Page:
Metro officials say they will continue to help firms along Crenshaw Boulevard during rail construction

As we noted earlier this week, more intensive construction work began Monday on the Crenshaw/LAX Line. The work involves closing the east side of Crenshaw Boulevard between Martin Luther King, Jr. Boulevard and Stocker Street and installing supports for the underground station that will serve the area.

The east side of Crenshaw in this area is lined with small businesses that rely in part on street access and street parking. The work, as expected, has its impacts — K-rails, fencing and mesh were installed between the street and the sidewalk. NBC-4 ran a segment earlier this week about the concerns of some business owners and their worries about how the work will affect their customers and their bottom line.

Over the last several weeks, Metro has been working closely with the businesses to respond to their concerns. The message Metro wants to convey: the community spoke, Metro listened and Metro reacted to help further mitigate the impacts of construction. In particular, Metro officials want to stress:

•Parking for those patronizing businesses on the east side of Crenshaw Boulevard continues to be available at the Baldwin Hills Crenshaw Plaza on the west side of Crenshaw. Metro and its contractor, Walsh Shea Corridor Constructors, have also been trying to lease a vacant parcel on the east side of Crenshaw. If a deal can be reached with the property owner and the city of Los Angeles approves, the lot would be paved, striped and lighting installed. It would provide about 10 spaces for businesses on the east side of Crenshaw.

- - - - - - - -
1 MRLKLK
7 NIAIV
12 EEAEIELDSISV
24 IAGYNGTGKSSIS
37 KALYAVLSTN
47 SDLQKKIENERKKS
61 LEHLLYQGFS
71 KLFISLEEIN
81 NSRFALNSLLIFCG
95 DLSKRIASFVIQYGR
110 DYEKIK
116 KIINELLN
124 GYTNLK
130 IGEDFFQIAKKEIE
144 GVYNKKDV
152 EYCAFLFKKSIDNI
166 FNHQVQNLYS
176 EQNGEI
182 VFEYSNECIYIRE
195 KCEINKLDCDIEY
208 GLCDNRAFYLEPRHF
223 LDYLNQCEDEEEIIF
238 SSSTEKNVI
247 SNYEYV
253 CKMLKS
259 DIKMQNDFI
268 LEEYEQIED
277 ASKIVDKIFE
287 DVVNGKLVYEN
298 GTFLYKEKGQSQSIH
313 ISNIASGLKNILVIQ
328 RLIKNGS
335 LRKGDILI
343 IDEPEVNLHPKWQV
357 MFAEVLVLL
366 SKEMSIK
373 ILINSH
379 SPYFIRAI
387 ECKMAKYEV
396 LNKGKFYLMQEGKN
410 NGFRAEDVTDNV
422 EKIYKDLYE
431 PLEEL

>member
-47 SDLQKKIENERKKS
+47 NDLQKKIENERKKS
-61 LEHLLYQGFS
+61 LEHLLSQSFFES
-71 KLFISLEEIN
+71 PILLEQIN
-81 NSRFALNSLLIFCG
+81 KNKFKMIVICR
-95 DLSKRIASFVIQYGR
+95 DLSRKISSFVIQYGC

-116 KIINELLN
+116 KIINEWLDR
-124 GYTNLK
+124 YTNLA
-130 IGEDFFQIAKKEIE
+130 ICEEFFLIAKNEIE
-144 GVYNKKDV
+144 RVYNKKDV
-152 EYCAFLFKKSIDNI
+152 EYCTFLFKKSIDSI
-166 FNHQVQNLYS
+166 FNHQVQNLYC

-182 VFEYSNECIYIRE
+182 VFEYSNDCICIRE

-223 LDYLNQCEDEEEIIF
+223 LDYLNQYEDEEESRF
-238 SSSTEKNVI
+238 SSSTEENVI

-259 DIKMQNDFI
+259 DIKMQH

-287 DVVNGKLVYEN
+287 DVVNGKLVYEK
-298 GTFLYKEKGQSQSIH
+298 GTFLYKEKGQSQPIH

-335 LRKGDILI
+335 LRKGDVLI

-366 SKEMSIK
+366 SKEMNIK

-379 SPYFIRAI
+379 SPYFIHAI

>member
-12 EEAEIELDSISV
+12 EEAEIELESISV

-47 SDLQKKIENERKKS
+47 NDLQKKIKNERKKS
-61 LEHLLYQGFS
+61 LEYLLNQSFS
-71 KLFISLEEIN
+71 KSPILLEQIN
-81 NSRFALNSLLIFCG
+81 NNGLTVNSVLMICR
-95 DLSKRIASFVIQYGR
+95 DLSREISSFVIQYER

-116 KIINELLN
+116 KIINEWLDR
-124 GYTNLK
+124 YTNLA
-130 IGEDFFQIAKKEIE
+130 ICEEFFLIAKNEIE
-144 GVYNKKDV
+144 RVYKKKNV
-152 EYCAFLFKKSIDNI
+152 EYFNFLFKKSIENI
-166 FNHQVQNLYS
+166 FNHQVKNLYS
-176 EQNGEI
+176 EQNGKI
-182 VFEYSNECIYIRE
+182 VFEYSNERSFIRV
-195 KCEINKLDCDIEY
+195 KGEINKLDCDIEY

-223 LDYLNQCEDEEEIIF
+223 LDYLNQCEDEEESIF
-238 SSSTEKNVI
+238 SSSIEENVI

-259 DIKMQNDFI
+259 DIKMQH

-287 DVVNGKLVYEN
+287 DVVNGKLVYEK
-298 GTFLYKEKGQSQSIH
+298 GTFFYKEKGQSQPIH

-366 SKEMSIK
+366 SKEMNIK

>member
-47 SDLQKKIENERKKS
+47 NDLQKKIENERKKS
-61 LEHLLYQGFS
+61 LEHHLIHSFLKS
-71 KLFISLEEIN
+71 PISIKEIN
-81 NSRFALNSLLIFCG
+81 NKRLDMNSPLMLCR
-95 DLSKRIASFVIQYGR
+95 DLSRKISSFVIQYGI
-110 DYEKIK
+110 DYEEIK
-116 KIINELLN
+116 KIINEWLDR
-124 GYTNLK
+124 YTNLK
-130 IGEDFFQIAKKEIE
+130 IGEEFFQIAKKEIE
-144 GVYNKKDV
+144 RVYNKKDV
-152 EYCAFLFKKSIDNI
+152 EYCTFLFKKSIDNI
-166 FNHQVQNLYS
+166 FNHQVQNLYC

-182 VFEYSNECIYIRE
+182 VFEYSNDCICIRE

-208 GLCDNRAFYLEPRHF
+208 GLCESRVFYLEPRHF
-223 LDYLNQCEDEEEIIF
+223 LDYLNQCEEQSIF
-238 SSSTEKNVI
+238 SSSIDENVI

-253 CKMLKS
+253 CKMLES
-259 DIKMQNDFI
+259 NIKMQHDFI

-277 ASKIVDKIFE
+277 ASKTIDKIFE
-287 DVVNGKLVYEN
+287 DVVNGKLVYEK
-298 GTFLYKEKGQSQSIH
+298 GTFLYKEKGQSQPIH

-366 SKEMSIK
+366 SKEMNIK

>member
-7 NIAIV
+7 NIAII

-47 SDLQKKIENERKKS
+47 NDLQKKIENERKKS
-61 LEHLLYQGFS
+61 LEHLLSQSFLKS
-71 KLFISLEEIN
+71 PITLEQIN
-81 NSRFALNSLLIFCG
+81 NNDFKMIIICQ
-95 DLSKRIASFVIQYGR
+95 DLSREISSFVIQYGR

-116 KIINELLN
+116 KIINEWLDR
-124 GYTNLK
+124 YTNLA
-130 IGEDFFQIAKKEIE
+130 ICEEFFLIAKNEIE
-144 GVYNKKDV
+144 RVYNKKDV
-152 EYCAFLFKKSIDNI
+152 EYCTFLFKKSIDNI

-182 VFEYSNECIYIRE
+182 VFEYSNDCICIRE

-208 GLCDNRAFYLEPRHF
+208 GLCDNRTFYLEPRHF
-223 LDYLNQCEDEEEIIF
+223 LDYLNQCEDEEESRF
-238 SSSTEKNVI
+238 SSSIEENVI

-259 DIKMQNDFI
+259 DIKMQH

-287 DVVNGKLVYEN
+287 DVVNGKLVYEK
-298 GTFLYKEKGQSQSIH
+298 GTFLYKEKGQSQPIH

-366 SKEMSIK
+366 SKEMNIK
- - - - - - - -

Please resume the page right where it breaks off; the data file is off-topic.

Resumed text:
•Walsh Shea Corridor Constructors (WSCC) has assigned a superintendent to work with Loves Furniture to ensure that deliveries can continue to be made to the store and that customers can pick up merchandise they have purchased.

•The contractor building the project will be replacing the green mesh on fences with a mesh that is 60 percent less dense and will allow for more light to shine through. The new mesh will be used on a trial basis; Metro and WSCC need to make sure that it helps control dust and debris from the construction site, in addition to other functions.

•In response to concerns about safety because of narrowed sidewalks, Metro has asked for a greater LAPD presence in the area, in addition to the contractor’s security patrols currently in place for the construction work area.

•Metro has had banners in place to advise the public that the existing businesses are open, that there is parking and to specifically mention the name of businesses. To improve on those efforts, Metro will be installing new banners along the work zone:

Expo Biz List SignWork will continue on the eastern side of Crenshaw Boulevard through summer and then work will shift to the western side of Crenshaw Boulevard. The goal is to complete the work that must be done at street level as quickly as possible so that decking can be installed on the street and work can continue on the station below the ground and largely out-of-sight for the majority of the remaining construction.

“This is a significant project for the Crenshaw community as it holds great promise for the community and its businesses,” said Charles Beauvoir, the Project Director of the Crenshaw/LAX Line for Metro. “We will continue to try to minimize our impact on the community and its businesses during the construction period and welcome the input of the community to ensure that we are continually improving on our delivery of this important project.”


Traffic rerouting on Crenshaw and Exposition Blvd for underground station construction May 30


Here’s the press release from Metro:

Construction will begin on Friday, May 30, on the Metro Crenshaw/LAX Transit Project at Crenshaw and Exposition boulevards with a 15-hour full street closure to implement a new traffic configuration. This area will be the stage for the future underground Crenshaw/Expo Station.

Wash/Shea Corridor Constructors (WSCC) will implement this traffic configuration between Jefferson Boulevard and Coliseum Street beginning at 10 p.m. on Friday, May 30, through 1 p.m. on Saturday, May 31.